Iraq’s parliament has ordered a full recount of the country’s recent parliamentary election that resulted in a shock victory for Shia leader Muqtada al-Sadr.
The country’s outgoing 328-seat parliament voted in favour of a manual recount of all 11 million ballots from the May 12 poll in response to charges of electoral fraud.
MPs also sacked a nine-member independent electoral commission that oversaw the process and replaced the body with judges.
Al Jazeera’s Charles Stratford, reporting from Baghdad, said several districts had complained about the result when preliminary numbers first began trickling in on May 12 and May 13.
“Complaints had been raised by a number of parties from across the country in the day after the vote. We heard dissatisfaction from areas in the Kurdish Regional Government (KRG), and the predominantly Sunni provinces of Anbar, Salah al-Din and Diyala,” he said.
“But everything really seemed to kick in yesterday when Prime Minister Haidar al-Abadi endorsed the findings and the recommendation of a ministerial committee and alleged that there were ‘dangerous violations’ in the election.
Al-Abadi blamed electronic vote counting devices used by the IHEC, which he said had been used without prior inspection for errors.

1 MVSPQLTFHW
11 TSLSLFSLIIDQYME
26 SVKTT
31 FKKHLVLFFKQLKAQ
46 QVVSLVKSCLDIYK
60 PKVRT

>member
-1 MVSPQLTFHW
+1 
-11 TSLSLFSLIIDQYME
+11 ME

According to intelligence services, tests of electronic voting machines – used for the first time in Iraqi elections – produced varied results, appearing to give credence to the fraud claims.
The May 12 vote saw Muqtada al-Sadr’s electoral alliance emerge victorious, coming ahead of Iran-aligned Shia parties that took the lead in the war against the Islamic State of Iraq and the Levant (ISIL, also known as ISIS).
Despite entering the election as the apparent frontrunner, al-Abadi’s al-Nasr coalition faltered in the poll, coming in third with only 42 seats.
Pointing to widespread dissatisfaction with the direction of the country, al-Sadr’s Sairoon coalition managed to win 54 out of 328 seats.
His bloc’s performance represented a rebuke to political elites that some voters blame for widespread corruption and dysfunctional governance.
The Sairoon coalition promised to help the poor and build schools and hospitals, which were battered in the war against ISIL, and fiercely opposed any foreign interference in Iraq – whether Iranian or US.
Before the election, Iran had publicly stated it would not allow al-Sadr’s bloc to govern.
Al-Sadr himself cannot become prime minister as he did not run in the election, but his bloc’s victory puts him in a position to have a strong say in negotiations over the future government.
The formation of a new government is expected to drag on for months as no alliance won the 165 seats required for an outright majority.
Until a new prime minister is chosen, al-Abadi will remain in office and retain all his powers.